“Next year’s 8.7% Social Security cost-of-living adjustment (COLA), when combined with the recently announced decrease in 2023 Medicare Part B premiums, amounts to an average of over $140 more per month in seniors’ pockets starting in January. This is the largest COLA since the early 1980s. But, as helpful as the 8.7% COLA may sound, it’s more like a band aid on a gaping financial wound from chronically rising living expenses for seniors — who have had to make do with historically inadequate COLAs (without a boost in base benefits for the past fifty years). In fact, COLAs have been downright paltry (from zero to 2%) for seven of the last ten years.
Social Security beneficiaries would be better off with a new COLA formula. The current formula, based on the CPI-W, reflects the impact of inflation on urban wage earners, not seniors. There is a newer inflation index available, the CPI-E (Consumer Price Index for the Elderly), that more accurately reflects seniors’ spending patterns. The CPI-E is included in Rep. John Larson’s Social Security 2100 legislation and in Senator Bernie Sander’s Social Security Expansion Act. Both bills would also give seniors a badly needed benefit boost while requiring the wealthy to contribute their fair share to Social Security. (Republicans have proposed adopting an even less generous COLA formula, based on the Chained CPI, along with cutting benefits by raising the retirement age.)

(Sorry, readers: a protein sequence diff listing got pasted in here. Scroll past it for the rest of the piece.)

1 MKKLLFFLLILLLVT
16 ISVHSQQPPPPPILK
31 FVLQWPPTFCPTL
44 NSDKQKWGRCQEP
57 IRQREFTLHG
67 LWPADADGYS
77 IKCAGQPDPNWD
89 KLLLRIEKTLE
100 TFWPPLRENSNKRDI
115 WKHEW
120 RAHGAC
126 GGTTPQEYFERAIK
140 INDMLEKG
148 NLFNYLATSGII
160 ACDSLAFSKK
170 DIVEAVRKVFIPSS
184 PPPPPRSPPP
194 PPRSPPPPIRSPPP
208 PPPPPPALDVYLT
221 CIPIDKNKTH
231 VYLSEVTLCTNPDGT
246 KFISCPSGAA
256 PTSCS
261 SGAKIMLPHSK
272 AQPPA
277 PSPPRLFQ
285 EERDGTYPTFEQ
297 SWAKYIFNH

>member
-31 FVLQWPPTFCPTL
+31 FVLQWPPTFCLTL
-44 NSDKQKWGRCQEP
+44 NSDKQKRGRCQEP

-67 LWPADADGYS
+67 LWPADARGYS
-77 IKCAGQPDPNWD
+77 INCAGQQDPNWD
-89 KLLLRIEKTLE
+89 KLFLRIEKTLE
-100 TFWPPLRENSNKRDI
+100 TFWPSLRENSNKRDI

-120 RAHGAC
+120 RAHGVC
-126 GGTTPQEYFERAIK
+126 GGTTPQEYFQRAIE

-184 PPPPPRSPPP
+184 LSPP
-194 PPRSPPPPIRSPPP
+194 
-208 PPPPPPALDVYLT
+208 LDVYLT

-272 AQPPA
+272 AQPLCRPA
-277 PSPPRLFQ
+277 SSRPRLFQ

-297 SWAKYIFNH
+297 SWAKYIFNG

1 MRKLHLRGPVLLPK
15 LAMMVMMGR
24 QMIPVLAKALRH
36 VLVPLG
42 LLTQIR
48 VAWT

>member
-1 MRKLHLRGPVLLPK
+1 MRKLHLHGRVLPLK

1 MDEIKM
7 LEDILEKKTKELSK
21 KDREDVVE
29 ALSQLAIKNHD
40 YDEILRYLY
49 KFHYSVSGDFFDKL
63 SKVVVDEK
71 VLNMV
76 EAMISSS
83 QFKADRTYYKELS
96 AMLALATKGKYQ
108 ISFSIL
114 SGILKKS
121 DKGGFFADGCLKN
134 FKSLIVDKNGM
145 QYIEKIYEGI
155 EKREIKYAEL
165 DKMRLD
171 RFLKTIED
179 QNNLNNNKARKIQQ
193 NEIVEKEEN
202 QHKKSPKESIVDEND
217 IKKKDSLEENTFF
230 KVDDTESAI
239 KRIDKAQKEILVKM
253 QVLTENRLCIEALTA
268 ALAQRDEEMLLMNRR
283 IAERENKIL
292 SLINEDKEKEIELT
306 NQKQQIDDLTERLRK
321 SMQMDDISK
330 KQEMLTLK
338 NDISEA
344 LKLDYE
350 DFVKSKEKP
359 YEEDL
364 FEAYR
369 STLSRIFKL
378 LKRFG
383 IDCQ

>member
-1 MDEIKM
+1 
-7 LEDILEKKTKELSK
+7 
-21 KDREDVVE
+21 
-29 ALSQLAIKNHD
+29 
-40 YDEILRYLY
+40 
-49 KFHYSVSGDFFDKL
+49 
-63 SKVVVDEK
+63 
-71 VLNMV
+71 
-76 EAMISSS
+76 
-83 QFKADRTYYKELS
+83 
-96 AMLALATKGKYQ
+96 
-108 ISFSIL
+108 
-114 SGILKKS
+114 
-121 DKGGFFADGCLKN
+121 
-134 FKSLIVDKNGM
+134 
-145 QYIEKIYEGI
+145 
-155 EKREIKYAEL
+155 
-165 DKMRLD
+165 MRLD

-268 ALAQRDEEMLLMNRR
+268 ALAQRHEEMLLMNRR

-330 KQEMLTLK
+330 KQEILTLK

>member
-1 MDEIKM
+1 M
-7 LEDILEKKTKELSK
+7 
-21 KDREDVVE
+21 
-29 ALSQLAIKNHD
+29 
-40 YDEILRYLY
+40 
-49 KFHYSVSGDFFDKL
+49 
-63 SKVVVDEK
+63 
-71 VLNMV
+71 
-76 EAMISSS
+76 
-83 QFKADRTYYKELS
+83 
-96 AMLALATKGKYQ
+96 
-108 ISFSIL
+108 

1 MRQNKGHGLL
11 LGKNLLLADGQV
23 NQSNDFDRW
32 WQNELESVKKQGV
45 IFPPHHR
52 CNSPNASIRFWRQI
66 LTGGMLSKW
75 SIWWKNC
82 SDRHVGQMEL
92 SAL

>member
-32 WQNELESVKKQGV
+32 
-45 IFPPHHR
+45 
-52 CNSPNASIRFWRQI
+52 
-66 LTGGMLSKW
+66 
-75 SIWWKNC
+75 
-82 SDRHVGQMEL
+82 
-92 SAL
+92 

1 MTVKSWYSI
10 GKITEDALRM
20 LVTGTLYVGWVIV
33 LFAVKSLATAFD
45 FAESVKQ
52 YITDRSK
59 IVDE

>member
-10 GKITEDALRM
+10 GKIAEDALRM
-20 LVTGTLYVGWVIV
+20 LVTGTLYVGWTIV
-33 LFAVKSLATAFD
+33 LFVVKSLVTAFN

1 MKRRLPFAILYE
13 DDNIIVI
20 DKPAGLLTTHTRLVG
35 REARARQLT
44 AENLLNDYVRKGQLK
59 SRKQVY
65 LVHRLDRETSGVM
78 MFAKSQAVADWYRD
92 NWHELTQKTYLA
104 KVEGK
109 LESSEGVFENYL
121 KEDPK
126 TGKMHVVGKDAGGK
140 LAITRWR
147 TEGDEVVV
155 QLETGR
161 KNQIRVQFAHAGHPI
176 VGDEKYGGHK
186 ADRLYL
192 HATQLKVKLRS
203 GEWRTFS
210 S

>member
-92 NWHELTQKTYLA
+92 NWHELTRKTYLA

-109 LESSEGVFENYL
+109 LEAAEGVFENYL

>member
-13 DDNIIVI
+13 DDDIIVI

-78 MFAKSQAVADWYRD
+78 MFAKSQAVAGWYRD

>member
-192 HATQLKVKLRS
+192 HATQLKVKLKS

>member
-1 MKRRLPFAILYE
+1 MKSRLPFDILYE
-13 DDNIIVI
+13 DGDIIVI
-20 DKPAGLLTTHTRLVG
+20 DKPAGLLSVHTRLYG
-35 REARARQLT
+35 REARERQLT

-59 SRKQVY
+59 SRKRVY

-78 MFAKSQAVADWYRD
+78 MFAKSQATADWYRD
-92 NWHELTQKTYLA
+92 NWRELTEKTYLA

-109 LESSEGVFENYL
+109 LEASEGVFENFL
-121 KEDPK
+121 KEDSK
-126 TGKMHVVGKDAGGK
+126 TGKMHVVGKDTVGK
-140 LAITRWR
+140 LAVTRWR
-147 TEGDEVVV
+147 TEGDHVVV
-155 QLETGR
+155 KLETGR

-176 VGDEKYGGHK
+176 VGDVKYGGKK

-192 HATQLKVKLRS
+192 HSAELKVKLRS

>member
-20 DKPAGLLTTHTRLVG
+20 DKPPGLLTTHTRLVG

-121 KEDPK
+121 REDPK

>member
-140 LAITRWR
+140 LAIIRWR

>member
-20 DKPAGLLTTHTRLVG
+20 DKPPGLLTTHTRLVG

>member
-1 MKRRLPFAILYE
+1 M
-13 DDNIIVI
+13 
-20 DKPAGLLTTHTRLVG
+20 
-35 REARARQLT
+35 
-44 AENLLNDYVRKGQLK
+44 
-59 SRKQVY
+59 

Neither bill is likely to come up for a vote during the remainder of the 117th Congress, and that’s a shame. Because every year that Congress kicks the can down the road, the closer Social Security’s projected trust fund shortfall draws — and the more dire the financial struggles become for seniors on fixed incomes. Large majorities of the American public across party lines support Social Security and want to see it expanded and strengthened. After years of rising costs for older Americans, a deadly pandemic that took a disproportionate toll on seniors, and rampant post-pandemic inflation, one has to wonder what Congress is waiting for. Seniors and their families should weigh their votes carefully this fall — and elect representatives committed to boosting Social Security – including those frequently inadequate COLAs.” – Max Richtman, President and CEO, National Committee to Preserve Social Security and Medicare
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